4. Stay high-level, general and broad. These are critical points that need to be remembered as each policy statement is written. Going too far down in the weeds leads to the area of procedures, so it's important to keep the policy statements at the appropriate level and aligned with the mission.
  5. Ensure that it can be easily translated to procedures and guidelines by the appropriate areas. Try a small sample, imagine the area to which the policy might apply and see if you can easily derive a procedure or guideline. After all, you might be asked for some examples down the road by less-experienced managers.
  6. Keep weaknesses and organizational deficiencies in mind so the policy can address specific areas while staying aligned with your goals. Recognize the gaps and try to bridge them through policies. Keep the mission and business-impact analysis in mind. These are critical to effective policies that supplant the gaps in organizational functionality.
  7. Be aware of external drivers. Depending on your industry, there may be regulatory requirements or cross-cutting laws. The policy should address the requirements to ensure compliance and make your organization a model.
  8. Be realistic. If you can get a first cut past the approving authorities, it's a step in the right direction. Policies can never be static because the environment and organizational operations are always changing. Companies on the leading edge are dynamic in nature, and gaining competitive advantage requires continuous change and improvement. A policy that addresses 90% of the needs and is implemented is better than one that aims for 100% but never gets out of draft mode.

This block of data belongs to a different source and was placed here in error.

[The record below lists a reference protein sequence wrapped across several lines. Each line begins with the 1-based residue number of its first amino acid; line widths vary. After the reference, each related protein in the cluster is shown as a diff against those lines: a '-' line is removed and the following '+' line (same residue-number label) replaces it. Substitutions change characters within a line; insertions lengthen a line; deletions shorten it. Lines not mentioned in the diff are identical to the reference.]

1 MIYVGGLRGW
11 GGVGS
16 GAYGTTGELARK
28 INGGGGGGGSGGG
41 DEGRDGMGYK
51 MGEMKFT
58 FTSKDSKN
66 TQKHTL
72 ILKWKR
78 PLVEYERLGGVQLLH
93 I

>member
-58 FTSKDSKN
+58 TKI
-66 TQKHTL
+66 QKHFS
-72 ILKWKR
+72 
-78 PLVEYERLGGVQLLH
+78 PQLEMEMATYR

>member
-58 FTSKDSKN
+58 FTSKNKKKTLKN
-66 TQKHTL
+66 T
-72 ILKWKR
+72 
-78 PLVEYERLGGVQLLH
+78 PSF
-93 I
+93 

9. Ensure version control and backups. This seems like common sense, but you'd be surprised at how many organizations don't maintain tight version control, including documented procedures for modifications along with a good single backup strategy. You never want to end up hunting for the most current policy document, nor should you ever question its integrity. This in itself may require a policy.
  10. Avoid controversy. This of course depends on how well the policy is rolled out and what changes are made. If change is required, do it incrementally. It hurts less. Having the backing of senior executive leadership is also important in the event that critical gaps require immediate change.
  11. Wear a white hat. Remember, the whole reason for developing security policies is to benefit the organization and its personnel. If you are given the task of getting the job done, try to get acceptance from the key managers sooner rather than later. An effective policy development effort has collaboration written all over it. And, done properly, it can even be fun.
  12. Finally, don't forget to smile and keep your sense of humor. It can be an intense effort, but by using proven project management methods, including milestones and timing, you can ensure that the important pieces are addressed first and that stress is minimized. It comes down to having a good road map, a strategy and a flashlight.

Copyright © 2005 IDG Communications, Inc.